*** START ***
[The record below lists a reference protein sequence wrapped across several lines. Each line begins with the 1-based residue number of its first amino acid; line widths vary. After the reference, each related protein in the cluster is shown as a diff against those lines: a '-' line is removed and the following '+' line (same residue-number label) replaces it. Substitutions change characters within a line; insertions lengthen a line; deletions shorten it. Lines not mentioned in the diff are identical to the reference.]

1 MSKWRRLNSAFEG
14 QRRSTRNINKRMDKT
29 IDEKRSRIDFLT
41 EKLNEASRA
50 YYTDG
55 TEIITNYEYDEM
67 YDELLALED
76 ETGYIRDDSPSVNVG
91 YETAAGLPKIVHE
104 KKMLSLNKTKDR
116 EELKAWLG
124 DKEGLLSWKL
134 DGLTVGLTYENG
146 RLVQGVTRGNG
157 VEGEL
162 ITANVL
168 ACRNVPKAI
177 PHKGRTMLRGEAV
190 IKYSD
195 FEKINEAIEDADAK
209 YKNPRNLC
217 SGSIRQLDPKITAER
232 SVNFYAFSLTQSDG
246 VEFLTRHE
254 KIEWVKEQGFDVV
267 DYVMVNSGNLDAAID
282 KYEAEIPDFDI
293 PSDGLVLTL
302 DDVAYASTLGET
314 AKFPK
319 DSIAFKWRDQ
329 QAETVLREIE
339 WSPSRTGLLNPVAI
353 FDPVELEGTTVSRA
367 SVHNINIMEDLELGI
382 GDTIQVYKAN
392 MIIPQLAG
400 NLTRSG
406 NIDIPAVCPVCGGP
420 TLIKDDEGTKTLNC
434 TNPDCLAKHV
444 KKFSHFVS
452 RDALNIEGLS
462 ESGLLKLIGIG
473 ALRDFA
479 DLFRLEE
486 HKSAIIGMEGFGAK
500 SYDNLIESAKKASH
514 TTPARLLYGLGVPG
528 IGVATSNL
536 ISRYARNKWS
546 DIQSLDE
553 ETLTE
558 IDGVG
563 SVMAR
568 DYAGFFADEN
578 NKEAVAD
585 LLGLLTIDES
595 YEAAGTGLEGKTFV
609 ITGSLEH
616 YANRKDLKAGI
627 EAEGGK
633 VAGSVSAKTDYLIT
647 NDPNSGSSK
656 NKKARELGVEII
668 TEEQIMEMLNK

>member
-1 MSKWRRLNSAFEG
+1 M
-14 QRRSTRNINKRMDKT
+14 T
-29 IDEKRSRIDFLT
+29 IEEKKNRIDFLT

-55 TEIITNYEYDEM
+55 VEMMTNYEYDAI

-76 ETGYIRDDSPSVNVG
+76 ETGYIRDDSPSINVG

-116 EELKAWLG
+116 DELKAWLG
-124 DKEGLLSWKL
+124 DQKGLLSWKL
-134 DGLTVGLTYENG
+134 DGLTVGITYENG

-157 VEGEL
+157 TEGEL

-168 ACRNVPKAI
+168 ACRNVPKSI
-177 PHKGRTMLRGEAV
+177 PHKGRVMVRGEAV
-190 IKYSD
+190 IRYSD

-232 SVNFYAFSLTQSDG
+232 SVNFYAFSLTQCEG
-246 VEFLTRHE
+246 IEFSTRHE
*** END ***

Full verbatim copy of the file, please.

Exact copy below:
[The record below lists a reference protein sequence wrapped across several lines. Each line begins with the 1-based residue number of its first amino acid; line widths vary. After the reference, each related protein in the cluster is shown as a diff against those lines: a '-' line is removed and the following '+' line (same residue-number label) replaces it. Substitutions change characters within a line; insertions lengthen a line; deletions shorten it. Lines not mentioned in the diff are identical to the reference.]

1 MSKWRRLNSAFEG
14 QRRSTRNINKRMDKT
29 IDEKRSRIDFLT
41 EKLNEASRA
50 YYTDG
55 TEIITNYEYDEM
67 YDELLALED
76 ETGYIRDDSPSVNVG
91 YETAAGLPKIVHE
104 KKMLSLNKTKDR
116 EELKAWLG
124 DKEGLLSWKL
134 DGLTVGLTYENG
146 RLVQGVTRGNG
157 VEGEL
162 ITANVL
168 ACRNVPKAI
177 PHKGRTMLRGEAV
190 IKYSD
195 FEKINEAIEDADAK
209 YKNPRNLC
217 SGSIRQLDPKITAER
232 SVNFYAFSLTQSDG
246 VEFLTRHE
254 KIEWVKEQGFDVV
267 DYVMVNSGNLDAAID
282 KYEAEIPDFDI
293 PSDGLVLTL
302 DDVAYASTLGET
314 AKFPK
319 DSIAFKWRDQ
329 QAETVLREIE
339 WSPSRTGLLNPVAI
353 FDPVELEGTTVSRA
367 SVHNINIMEDLELGI
382 GDTIQVYKAN
392 MIIPQLAG
400 NLTRSG
406 NIDIPAVCPVCGGP
420 TLIKDDEGTKTLNC
434 TNPDCLAKHV
444 KKFSHFVS
452 RDALNIEGLS
462 ESGLLKLIGIG
473 ALRDFA
479 DLFRLEE
486 HKSAIIGMEGFGAK
500 SYDNLIESAKKASH
514 TTPARLLYGLGVPG
528 IGVATSNL
536 ISRYARNKWS
546 DIQSLDE
553 ETLTE
558 IDGVG
563 SVMAR
568 DYAGFFADEN
578 NKEAVAD
585 LLGLLTIDES
595 YEAAGTGLEGKTFV
609 ITGSLEH
616 YANRKDLKAGI
627 EAEGGK
633 VAGSVSAKTDYLIT
647 NDPNSGSSK
656 NKKARELGVEII
668 TEEQIMEMLNK

>member
-1 MSKWRRLNSAFEG
+1 M
-14 QRRSTRNINKRMDKT
+14 T
-29 IDEKRSRIDFLT
+29 IEEKKNRIDFLT

-55 TEIITNYEYDEM
+55 VEMMTNYEYDAI

-76 ETGYIRDDSPSVNVG
+76 ETGYIRDDSPSINVG

-116 EELKAWLG
+116 DELKAWLG
-124 DKEGLLSWKL
+124 DQKGLLSWKL
-134 DGLTVGLTYENG
+134 DGLTVGITYENG

-157 VEGEL
+157 TEGEL

-168 ACRNVPKAI
+168 ACRNVPKSI
-177 PHKGRTMLRGEAV
+177 PHKGRVMVRGEAV
-190 IKYSD
+190 IRYSD

-232 SVNFYAFSLTQSDG
+232 SVNFYAFSLTQCEG
-246 VEFLTRHE
+246 IEFSTRHE